Saturday was spent potting up cuttings of lavenders into bigger pots and re-potting my orchid plant. The usual fog was missing today and the sun was out this weekend with windy gusts blowing through the length of the back yard. The eight foot plus tall foxgloves in the shady back yard border were spent and needed to be removed. I cut down the stems and divided the dried seed pods on the stems into smaller sections to throw on the ground in the flower bed. Having done this in the past I sometimes gain a new plant along with the natural seed pod drop of the foxgloves when they finish flowering.

I have four remaining rooted cuttings of the six Goodwin Creek Grey lavender I potted up in a six pack. Two of the four cuttings have a good root system established while the other two lavender cuttings have a small root started. I decided to re-pot the lavender cuttings into four inch pots to give the plants more room to grow during the rest of the summer season. If all goes well they will be ready to plant out next spring. The photo to the left shows a full sized Goodwin Creek Grey lavender planted in our back yard.

The three small Munstead lavenders are growing slowly under the climbing roses. One of the Munstead lavenders even flowered this year. The area could use a few more lavenders added to fill in the space under the roses in the front yard fence. The Munstead lavenders when fully grown are good sized plants. If the new Goodwin Creek Grey lavender grow in the front yard as well as they grow in the back yard in time the lavenders under the pink roses will be quite a display.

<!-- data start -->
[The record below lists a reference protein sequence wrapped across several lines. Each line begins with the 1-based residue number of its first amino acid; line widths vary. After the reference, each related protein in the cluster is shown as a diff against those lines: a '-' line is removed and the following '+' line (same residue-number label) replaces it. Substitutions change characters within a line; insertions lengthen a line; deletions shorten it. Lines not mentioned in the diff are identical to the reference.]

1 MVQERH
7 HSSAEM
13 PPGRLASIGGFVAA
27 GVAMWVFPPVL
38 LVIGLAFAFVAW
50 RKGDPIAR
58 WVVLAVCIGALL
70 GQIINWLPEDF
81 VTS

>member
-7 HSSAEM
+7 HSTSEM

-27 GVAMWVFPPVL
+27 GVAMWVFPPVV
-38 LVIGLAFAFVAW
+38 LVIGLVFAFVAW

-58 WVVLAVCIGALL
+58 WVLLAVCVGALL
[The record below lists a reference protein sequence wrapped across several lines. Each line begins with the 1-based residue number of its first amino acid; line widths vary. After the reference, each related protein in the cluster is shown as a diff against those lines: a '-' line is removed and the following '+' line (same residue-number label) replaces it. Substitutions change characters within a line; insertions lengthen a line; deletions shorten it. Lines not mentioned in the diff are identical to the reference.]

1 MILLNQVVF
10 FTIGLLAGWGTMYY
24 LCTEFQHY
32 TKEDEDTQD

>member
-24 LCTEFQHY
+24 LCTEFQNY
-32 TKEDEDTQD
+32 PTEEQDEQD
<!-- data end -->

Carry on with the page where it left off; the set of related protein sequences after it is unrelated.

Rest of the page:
I re-potted my orchid plant into a larger plastic pot to put into a ceramic pot left by the previous homeowner. The ceramic pot is broken in places but it is such a pretty container I decided to add something to it. I placed a plastic pot with the orchid inside the large ceramic pot, it seemed like a perfect choice for the orchid's new home. The orchid produces small dark pink two to three inch flowers every summer. The orchid has grown from the original 4 inch plant to a good sized specimen. The root ball was very tight in the original ceramic pot it was planted in years ago. It has needed to be re-potted for some time now with the root ball growing above the pot rim. The new pot is probably a good twelve inches and will provide the orchid with some much needed space to grow into. This summer was the first time the orchid did not bloom so re-potting was an absolute neccessity. The orchid has new dirt to grow in and some time released fertilizer in the mix for feed. I really don't know much about orchids but this one has grown just fine without liquid feeds weekly so I'm hoping the time released food will work well for it in the new container. The long blades of the orchid looks great in its new home and the plant will continue to live on the deck near the hot tub.

Stumble Upon Toolbar